A flap (also: tap or single tap trill) is the term for a speech sound in which one articluator briefly makes contact with another articutlaor without aspiration. This term is most frequently used to refer secifically to an alveolar flap that occurs as an allophone of /t/.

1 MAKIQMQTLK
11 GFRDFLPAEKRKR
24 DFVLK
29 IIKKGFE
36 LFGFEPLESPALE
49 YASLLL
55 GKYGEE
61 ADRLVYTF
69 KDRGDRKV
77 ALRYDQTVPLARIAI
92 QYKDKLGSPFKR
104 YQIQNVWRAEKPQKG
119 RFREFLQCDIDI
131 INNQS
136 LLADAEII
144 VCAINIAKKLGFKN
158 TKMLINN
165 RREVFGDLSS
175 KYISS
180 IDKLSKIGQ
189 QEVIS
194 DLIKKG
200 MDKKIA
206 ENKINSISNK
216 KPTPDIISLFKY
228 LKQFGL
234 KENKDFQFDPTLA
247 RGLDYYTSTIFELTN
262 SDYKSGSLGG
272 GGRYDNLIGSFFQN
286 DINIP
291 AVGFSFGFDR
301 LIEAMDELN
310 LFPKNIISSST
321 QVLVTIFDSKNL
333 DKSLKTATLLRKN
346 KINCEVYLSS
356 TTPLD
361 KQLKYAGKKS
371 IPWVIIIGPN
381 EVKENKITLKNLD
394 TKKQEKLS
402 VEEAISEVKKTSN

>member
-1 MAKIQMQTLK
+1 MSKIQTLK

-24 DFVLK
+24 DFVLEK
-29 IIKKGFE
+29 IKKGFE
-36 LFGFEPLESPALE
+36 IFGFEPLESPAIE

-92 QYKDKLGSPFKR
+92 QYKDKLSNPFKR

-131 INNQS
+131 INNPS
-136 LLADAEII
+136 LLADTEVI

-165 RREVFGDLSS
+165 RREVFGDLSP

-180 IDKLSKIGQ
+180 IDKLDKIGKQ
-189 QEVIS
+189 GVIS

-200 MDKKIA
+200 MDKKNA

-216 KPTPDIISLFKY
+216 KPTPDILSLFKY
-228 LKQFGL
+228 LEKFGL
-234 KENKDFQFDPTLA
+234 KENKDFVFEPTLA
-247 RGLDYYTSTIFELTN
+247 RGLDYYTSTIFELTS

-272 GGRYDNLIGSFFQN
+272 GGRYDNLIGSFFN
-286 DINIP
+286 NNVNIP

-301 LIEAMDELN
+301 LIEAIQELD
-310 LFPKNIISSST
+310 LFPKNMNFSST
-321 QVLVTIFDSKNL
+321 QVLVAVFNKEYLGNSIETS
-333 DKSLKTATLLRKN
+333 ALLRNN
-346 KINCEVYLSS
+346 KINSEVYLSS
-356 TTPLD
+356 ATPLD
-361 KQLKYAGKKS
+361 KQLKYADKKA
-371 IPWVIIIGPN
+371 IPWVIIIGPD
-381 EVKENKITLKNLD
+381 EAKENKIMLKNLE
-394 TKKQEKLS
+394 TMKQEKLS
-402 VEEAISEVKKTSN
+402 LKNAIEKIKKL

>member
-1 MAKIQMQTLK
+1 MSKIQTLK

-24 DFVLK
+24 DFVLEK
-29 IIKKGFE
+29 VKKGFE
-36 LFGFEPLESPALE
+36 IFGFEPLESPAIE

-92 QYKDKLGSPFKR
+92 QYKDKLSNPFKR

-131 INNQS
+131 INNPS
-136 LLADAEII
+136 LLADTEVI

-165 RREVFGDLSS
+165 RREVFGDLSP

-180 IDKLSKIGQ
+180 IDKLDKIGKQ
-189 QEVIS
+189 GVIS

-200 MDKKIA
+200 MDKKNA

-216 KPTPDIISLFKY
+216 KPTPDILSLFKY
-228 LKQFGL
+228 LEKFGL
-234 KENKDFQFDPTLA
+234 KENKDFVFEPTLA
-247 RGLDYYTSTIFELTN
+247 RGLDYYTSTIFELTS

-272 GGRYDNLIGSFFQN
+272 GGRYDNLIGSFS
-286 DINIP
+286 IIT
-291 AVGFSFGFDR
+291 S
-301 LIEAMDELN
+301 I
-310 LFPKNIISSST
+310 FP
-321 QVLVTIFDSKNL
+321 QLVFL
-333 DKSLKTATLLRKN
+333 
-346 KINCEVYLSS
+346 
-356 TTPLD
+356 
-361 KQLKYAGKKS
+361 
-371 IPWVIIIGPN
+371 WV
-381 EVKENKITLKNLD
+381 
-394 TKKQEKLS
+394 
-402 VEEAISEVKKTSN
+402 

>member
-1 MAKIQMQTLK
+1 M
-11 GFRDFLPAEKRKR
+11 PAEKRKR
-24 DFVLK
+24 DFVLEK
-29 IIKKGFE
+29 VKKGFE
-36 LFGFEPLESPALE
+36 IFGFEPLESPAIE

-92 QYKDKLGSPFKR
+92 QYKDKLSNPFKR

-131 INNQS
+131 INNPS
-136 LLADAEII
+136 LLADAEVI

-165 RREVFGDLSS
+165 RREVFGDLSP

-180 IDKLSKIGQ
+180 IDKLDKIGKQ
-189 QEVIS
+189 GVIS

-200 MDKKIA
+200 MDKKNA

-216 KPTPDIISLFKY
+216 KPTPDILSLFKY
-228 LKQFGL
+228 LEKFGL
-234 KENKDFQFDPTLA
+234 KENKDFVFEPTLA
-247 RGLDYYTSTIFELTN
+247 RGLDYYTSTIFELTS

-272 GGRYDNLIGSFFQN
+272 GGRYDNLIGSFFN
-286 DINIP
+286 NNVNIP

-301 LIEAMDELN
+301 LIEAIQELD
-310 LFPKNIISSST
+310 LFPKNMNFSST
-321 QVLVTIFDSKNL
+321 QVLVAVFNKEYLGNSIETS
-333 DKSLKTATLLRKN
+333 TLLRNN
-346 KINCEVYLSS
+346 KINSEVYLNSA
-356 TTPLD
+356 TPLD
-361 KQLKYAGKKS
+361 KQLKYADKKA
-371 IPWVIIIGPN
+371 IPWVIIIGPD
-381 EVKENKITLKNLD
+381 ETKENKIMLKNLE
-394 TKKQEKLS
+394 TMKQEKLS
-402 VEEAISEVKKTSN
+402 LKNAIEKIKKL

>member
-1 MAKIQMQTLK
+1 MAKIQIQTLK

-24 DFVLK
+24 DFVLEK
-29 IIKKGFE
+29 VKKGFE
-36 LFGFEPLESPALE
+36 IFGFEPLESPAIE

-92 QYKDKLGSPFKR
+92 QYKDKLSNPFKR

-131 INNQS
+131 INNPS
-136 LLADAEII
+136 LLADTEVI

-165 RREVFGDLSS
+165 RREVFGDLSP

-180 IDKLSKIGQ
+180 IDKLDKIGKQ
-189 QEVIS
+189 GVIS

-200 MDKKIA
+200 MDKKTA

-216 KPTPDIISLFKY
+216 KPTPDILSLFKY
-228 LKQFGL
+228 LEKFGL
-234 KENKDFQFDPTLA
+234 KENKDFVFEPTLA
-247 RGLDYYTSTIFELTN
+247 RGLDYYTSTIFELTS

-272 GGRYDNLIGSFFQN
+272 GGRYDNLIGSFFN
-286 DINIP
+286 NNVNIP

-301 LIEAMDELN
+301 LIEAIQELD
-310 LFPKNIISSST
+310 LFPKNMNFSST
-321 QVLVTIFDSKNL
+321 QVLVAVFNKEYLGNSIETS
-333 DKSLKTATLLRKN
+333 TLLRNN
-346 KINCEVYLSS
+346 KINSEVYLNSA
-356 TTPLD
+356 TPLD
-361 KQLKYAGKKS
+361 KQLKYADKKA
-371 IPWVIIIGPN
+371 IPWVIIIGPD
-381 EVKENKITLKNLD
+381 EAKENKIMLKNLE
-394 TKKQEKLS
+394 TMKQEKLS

In American English, a flap is produced when the phoneme /t/ occurs between two vowels and the first is stressed (e.g., butter /bʌˈtɚ/). Other examples include: cattle, dirty, Katie, gutted, heated, waiter. The use of a flap does not occur if a consonant occurs next to /t/ (e.g., hatmaker, helter) or when the vowel that followed the /t/ is stressed (e.g., gratuity, maternal, Italian). In England, on the other hand, the flap is not likley to appear in dialects even in the context prescribed above. In the International Phonetic Alphabet (IPA), the alveolar flap is represented as [ɾ] (Similar to a hook or to the letter r without the ascending stroke).